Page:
Are you aware of the new federal Department of Education guidelines for the classification of race and ethnicity (Guidance) that went into effect for this fall's incoming class of law students? These regulations apply to all educational institutions, including law schools. In addition, the ABA Questionnaire Committee has also changed the requirements on race and ethnicity for law schools to comply with the Guidance. At the 20th Critical Race Theory Symposium, I mentioned this during one of the preliminary sessions because the Guidance is a game changer for everyone working with issues of race and ethnicity. I also talked about this at the AALS Post Racial workshop this past June in New York.
Historically, law schools lumped all blacks into a unified Black/African/African-American category. Law schools counted anyone who indicated that they were black in their counts of blacks. What the new regulations require is that when educational institutions seek to gather data on race and ethnicity, they must first ask "Are you Hispanic/Latino?" Then they must allow a respondent to mark one or more of five racial categories, (1) American Indian or Alaska Native; (2) Asian American; (3) Black or African American; (4) Native Hawaiian or Other Pacific Islander; and (5) White.For purposes of reporting the race and ethnicity of their students to the DOE (and to the ABA), law schools must count anyone who answers "yes" to the Hispanic/Latino question in their count of Hispanic/Latino, regardless of which and how many racial categories they check. For non-Hispanic/Latino respondents who select more than one of the race categories, law schools must report all of them in a new "Two or More Races" category. Thus, law schools must report a person who answers "yes" to the Hispanic/Latino question and also checks the black racial box (Black Hispanic) in their counts of Hispanic/Latinos. In addition, law schools must report a non-Hispanic/Latino person who checks the black racial box and at least one other, say White or Asian or both (Black Multiracials) in a new Two or More Races category, along with other multiracials. In other words, as of now, law schools report Black Hispanics as Hispanic/Latino and Black Multiracials as Two or More Races.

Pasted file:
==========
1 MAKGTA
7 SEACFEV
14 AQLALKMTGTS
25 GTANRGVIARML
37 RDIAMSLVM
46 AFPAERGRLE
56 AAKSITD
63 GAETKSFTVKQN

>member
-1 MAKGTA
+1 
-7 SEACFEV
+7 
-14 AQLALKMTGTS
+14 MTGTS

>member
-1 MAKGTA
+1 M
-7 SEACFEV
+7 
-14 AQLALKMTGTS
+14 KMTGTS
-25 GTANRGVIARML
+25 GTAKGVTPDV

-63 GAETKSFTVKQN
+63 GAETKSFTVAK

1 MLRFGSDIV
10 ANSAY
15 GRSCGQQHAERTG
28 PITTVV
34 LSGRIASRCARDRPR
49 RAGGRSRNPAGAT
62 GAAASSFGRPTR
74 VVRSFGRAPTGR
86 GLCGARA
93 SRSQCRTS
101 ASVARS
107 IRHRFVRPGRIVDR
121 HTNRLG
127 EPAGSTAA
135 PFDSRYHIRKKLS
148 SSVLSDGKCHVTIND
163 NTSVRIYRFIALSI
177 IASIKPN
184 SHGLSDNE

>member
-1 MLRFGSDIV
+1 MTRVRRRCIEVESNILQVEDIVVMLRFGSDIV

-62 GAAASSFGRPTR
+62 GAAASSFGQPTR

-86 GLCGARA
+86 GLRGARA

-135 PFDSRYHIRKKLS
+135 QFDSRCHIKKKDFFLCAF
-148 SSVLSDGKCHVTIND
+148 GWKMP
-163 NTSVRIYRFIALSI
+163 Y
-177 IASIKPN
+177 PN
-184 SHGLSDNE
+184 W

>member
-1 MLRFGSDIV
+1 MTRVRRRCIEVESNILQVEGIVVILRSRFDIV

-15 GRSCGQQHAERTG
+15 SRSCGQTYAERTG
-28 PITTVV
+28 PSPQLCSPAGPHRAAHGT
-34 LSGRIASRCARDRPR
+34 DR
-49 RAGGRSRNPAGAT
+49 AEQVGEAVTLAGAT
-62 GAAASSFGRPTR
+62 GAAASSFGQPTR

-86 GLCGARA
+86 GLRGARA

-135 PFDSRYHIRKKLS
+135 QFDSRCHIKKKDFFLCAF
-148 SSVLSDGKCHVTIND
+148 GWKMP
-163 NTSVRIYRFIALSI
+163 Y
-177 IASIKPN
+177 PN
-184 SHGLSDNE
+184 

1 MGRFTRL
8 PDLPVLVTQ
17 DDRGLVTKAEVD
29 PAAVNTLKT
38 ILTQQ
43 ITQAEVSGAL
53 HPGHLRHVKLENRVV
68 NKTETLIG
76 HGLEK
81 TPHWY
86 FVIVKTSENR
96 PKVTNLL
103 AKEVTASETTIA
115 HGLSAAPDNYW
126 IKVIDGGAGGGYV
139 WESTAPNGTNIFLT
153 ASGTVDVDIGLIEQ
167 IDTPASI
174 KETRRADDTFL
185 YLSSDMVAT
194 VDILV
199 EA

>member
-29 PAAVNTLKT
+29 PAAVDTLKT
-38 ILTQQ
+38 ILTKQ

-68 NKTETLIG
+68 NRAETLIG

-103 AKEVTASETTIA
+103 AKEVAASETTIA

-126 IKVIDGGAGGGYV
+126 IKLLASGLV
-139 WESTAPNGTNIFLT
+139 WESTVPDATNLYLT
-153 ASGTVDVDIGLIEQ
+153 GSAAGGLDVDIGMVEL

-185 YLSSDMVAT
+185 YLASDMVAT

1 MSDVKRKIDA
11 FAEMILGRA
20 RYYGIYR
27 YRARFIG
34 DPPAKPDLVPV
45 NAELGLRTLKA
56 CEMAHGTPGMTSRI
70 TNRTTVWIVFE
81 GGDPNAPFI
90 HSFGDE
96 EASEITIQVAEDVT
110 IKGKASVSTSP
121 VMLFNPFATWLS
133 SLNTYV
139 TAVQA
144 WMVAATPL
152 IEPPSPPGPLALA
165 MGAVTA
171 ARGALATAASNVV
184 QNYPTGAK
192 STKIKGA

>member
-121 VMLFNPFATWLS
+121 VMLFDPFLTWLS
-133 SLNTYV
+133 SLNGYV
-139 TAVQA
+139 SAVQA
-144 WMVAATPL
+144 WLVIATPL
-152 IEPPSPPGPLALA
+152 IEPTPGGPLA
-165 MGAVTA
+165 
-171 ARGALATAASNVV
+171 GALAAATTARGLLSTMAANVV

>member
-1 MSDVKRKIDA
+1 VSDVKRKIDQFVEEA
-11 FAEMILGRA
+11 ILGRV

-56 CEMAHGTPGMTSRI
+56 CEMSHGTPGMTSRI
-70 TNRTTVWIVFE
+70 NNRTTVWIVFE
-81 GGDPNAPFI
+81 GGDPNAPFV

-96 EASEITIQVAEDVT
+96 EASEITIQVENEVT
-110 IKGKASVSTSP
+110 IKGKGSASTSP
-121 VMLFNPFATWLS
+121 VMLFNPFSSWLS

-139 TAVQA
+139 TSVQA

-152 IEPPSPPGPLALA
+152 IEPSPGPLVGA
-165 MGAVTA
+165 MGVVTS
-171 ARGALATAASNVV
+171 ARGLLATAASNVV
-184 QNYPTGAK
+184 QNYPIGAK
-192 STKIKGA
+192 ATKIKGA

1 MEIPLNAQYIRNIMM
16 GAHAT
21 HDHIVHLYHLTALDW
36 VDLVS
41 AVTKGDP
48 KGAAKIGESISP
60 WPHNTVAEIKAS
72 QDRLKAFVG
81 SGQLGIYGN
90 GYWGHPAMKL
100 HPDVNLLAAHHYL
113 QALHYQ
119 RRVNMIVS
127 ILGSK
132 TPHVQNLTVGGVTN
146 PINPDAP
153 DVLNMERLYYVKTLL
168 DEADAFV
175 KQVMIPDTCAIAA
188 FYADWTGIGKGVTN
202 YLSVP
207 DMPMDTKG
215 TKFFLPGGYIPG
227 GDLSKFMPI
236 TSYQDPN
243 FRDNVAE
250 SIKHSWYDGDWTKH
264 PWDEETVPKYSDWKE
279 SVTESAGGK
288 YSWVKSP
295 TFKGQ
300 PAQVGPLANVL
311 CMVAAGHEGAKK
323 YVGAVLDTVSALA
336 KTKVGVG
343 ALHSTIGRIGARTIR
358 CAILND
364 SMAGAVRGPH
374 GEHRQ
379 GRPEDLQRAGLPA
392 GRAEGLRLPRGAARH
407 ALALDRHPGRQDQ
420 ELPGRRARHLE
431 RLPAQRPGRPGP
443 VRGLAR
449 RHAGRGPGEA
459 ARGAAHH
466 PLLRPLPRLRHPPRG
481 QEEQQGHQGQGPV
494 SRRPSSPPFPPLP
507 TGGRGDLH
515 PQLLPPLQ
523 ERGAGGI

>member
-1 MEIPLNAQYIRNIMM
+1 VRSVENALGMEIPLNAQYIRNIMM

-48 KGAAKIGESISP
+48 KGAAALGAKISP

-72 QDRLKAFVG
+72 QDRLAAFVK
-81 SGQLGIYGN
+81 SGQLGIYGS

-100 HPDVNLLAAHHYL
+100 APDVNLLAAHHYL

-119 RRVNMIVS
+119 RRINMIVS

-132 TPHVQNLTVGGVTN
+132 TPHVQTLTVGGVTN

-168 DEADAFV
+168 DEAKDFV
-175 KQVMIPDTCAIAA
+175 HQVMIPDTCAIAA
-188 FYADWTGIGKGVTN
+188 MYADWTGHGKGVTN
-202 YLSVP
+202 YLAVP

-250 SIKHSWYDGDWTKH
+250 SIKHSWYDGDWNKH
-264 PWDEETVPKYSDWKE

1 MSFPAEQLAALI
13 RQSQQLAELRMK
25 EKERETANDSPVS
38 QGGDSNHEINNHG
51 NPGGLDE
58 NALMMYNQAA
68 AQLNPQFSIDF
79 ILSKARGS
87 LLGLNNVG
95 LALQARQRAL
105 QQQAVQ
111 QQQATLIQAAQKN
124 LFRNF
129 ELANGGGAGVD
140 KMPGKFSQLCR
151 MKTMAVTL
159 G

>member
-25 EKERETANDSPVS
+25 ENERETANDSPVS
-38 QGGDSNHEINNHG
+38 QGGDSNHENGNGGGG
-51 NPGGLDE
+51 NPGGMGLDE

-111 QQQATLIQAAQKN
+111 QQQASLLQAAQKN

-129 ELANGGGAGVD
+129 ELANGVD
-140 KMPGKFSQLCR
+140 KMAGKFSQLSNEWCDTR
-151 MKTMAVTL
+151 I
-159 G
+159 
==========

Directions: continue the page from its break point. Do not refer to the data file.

The impact of the Guidance will have tremendous implications for both how many black students there are and the racial ancestry of those black students. Effectively, law schools can no longer count Black Hispanics and Black Multiracials as black. I should also note that Black Multiracials and, to a far lesser extent, Black Hispanics are placed in a precarious position by the Guidance that could significantly reduce their chances of admissions to selective higher education institutions as the impact of the Guidance unfolds. When admissions officials at selective higher education institutions consider racial classifications in their admissions process, they base those decisions on a holistic evaluation of a given applicant. Nevertheless, no doubt many admissions officials-at least in their minds-compare the standardized tests scores and grade point averages of a particular applicant from a given racial/ethnic group to other applicant’s of the same racial/ethnic group. The average LSAT scores for African Americans who took the test during the 2007-08 academic year was 142.2, for Hispanics 146.3, for Mexican Americans 148, for Native Americans 148.6, for Asian Americans 152 and for Caucasians 152.6. Thus, changing the comparative group on the SAT for Black Multiracials, from Black/African American to applicants in the Two or More Race category would move the average SAT score of their comparison group from 142.2 to a group that includes White/Asian multiracials that could have average LSAT scores 10 points higher!
The new reporting requirements will allow higher education programs to collect data on self-identified Black Hispanics and self-identified Black Multiracials. However, the Guidance does not mandate the collection or reporting of data regarding the ethnicity of Blacks. This is not surprising since the Department of Education promulgated the Guidance out of a concern for the growing multiracial population in the United States, not the changing ethnic ancestry of Blacks in the United States. Some commentators on the Guidance urged the addition of other racial/ethnic reporting categories, including Middle Eastern, Southeast Asian and African (as different from African American), Indian/Pakistani (as a different category from Asian), Filipino and Cape Verdean (as different from African American), but the Department of Education rejected these additions. The discussion about this topic in the Guidance noted that these categories were rejected during the discussions that lead to the 1997 OMB Standards. From the comments discussing the adoption of the 1997 OMB Standards, there does not appear to have been much additional discussion about separating Africans from African Americans or West Indians from African Americans. (Kevin Brown, "Now is the Appropriate Time, supra, at 316).